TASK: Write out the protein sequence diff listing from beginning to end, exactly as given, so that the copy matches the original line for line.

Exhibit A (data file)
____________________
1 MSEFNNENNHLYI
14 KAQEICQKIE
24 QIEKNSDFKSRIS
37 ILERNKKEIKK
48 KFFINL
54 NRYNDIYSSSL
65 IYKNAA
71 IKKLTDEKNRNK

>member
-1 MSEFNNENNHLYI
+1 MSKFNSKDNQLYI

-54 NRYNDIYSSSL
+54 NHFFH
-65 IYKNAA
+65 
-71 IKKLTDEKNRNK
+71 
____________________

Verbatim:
1 MSEFNNENNHLYI
14 KAQEICQKIE
24 QIEKNSDFKSRIS
37 ILERNKKEIKK
48 KFFINL
54 NRYNDIYSSSL
65 IYKNAA
71 IKKLTDEKNRNK

>member
-1 MSEFNNENNHLYI
+1 MSKFNSKDNQLYI

-54 NRYNDIYSSSL
+54 NHFFH
-65 IYKNAA
+65 
-71 IKKLTDEKNRNK
+71 